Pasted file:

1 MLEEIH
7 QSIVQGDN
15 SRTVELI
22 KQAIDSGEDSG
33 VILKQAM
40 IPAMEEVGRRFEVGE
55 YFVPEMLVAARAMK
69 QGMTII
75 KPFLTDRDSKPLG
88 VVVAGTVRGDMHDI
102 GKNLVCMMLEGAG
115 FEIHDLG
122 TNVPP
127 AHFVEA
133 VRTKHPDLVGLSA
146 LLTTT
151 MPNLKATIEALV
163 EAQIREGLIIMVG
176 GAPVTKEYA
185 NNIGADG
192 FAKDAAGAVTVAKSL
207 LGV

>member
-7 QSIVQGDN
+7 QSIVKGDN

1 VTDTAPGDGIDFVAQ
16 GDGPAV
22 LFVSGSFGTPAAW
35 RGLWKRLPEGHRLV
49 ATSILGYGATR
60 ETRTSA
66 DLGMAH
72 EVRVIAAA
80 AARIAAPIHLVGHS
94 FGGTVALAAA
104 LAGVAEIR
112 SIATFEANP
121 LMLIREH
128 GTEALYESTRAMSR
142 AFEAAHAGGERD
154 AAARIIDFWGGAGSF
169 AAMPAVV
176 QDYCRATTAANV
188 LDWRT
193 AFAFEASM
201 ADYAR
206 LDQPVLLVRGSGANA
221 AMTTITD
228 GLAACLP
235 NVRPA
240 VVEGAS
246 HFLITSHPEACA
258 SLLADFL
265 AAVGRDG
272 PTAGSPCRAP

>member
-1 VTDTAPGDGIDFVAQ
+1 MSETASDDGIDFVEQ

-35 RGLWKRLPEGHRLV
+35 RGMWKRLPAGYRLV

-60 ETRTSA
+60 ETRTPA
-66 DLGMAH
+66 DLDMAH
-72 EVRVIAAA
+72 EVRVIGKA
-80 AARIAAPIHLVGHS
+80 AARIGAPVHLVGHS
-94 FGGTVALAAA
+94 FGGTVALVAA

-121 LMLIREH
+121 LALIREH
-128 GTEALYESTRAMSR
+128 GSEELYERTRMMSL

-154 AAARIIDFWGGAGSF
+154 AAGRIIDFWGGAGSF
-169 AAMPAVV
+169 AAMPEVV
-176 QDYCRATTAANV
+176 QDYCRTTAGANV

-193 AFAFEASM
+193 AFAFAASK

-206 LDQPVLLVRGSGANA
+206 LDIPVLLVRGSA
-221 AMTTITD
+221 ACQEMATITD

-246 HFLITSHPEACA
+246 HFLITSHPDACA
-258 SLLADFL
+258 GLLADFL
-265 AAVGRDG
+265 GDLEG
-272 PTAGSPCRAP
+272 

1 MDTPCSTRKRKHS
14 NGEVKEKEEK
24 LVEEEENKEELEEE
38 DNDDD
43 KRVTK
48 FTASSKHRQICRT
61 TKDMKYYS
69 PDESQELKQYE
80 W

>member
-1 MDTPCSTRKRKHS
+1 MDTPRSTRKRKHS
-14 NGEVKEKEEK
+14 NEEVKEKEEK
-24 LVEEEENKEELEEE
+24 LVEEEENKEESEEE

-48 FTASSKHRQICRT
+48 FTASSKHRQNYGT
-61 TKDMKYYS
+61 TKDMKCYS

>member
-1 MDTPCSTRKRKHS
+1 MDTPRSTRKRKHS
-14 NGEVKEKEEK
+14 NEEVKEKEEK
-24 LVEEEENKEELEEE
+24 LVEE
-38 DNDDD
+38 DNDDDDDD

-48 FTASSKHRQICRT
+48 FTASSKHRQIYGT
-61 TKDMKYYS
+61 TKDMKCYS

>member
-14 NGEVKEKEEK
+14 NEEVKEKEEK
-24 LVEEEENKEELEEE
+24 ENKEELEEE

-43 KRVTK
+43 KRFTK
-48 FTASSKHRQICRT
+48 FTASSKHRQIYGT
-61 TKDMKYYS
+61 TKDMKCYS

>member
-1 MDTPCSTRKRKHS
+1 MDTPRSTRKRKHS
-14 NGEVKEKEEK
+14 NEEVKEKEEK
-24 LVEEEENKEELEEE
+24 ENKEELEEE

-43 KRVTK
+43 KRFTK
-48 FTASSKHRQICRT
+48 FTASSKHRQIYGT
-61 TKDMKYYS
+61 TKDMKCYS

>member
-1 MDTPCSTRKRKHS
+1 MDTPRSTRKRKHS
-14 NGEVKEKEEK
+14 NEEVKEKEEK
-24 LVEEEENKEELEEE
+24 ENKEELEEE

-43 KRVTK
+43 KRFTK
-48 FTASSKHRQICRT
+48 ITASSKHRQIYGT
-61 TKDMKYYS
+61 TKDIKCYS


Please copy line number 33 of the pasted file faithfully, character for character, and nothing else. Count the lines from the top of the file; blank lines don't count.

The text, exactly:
72 EVRVIAAA